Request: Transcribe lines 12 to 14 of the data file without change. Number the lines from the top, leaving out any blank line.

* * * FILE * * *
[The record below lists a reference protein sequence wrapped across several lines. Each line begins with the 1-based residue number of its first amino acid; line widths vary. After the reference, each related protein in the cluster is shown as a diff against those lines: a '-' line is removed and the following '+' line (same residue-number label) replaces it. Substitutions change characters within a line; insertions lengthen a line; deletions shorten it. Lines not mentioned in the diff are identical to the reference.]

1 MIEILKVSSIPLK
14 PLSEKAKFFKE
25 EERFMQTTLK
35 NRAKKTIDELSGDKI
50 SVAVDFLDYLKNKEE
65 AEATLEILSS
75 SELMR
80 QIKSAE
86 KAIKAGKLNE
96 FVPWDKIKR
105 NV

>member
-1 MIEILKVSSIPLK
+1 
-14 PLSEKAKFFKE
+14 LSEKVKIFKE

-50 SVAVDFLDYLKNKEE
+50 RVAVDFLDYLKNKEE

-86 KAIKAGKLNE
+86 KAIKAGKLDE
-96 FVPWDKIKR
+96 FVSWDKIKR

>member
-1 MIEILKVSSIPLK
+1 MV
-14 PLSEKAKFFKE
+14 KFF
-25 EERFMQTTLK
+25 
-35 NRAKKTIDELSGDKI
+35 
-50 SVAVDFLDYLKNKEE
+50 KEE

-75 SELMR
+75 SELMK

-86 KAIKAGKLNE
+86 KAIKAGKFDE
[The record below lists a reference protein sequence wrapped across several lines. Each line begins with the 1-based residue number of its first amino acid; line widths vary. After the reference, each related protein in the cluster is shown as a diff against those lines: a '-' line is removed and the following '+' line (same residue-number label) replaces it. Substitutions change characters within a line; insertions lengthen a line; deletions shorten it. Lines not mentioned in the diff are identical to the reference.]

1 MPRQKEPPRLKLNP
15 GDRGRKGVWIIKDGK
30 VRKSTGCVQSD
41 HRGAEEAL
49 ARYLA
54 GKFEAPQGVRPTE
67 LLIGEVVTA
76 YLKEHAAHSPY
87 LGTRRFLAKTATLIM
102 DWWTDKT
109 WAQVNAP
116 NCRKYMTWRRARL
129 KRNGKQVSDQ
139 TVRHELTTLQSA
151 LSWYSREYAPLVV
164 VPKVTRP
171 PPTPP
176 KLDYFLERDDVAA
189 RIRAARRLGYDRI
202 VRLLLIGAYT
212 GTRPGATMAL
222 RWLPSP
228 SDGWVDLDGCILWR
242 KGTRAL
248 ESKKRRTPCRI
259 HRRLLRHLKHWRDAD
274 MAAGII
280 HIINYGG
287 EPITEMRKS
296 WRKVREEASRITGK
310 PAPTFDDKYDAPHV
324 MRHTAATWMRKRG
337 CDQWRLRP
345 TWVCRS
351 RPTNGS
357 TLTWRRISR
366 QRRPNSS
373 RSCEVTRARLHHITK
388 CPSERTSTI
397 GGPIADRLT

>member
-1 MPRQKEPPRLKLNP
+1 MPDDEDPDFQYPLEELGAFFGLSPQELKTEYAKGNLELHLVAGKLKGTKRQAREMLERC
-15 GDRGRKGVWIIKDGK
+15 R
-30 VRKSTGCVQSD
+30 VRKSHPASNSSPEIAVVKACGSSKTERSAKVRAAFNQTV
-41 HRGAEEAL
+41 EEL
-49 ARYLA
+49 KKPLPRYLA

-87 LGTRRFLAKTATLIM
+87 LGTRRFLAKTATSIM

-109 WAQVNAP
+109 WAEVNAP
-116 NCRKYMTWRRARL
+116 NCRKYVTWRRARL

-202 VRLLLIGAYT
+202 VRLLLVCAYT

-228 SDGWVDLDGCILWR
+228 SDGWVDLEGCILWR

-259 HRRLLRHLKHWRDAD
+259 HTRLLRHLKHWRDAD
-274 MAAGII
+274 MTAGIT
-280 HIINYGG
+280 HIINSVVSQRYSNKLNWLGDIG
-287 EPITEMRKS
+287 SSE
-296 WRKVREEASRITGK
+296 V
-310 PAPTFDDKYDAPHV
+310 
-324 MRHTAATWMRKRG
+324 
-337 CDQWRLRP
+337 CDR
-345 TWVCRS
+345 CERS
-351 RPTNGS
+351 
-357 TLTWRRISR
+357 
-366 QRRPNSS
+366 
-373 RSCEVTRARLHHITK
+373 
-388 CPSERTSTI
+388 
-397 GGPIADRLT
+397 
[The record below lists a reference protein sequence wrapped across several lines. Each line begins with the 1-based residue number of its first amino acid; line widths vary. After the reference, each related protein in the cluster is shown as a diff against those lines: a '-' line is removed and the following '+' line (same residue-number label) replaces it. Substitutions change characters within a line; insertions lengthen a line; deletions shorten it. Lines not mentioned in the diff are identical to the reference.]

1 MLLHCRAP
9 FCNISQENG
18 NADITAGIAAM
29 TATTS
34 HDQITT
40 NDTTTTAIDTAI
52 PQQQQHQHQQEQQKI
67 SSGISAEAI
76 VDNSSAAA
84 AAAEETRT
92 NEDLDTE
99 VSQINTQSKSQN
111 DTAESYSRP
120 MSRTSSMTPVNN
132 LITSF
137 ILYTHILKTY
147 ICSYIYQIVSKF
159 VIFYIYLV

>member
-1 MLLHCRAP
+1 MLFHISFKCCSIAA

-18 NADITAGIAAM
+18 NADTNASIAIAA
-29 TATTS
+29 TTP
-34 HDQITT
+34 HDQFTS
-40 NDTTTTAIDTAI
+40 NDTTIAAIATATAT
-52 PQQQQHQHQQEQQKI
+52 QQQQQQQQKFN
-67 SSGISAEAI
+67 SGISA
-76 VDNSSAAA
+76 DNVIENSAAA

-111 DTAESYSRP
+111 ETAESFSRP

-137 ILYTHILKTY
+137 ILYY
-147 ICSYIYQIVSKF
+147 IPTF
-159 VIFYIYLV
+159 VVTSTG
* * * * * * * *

105 NV

>member
-1 MIEILKVSSIPLK